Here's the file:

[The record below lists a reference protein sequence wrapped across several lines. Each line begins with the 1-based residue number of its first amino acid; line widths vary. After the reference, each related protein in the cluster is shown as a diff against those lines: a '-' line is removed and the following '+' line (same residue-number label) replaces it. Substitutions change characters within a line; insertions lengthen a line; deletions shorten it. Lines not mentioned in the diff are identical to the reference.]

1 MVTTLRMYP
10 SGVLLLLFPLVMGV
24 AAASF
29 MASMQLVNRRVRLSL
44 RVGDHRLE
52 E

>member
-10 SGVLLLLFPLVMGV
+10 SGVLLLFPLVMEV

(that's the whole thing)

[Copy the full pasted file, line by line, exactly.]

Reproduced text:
[The record below lists a reference protein sequence wrapped across several lines. Each line begins with the 1-based residue number of its first amino acid; line widths vary. After the reference, each related protein in the cluster is shown as a diff against those lines: a '-' line is removed and the following '+' line (same residue-number label) replaces it. Substitutions change characters within a line; insertions lengthen a line; deletions shorten it. Lines not mentioned in the diff are identical to the reference.]

1 MVTTLRMYP
10 SGVLLLLFPLVMGV
24 AAASF
29 MASMQLVNRRVRLSL
44 RVGDHRLE
52 E

>member
-10 SGVLLLLFPLVMGV
+10 SGVLLLFPLVMEV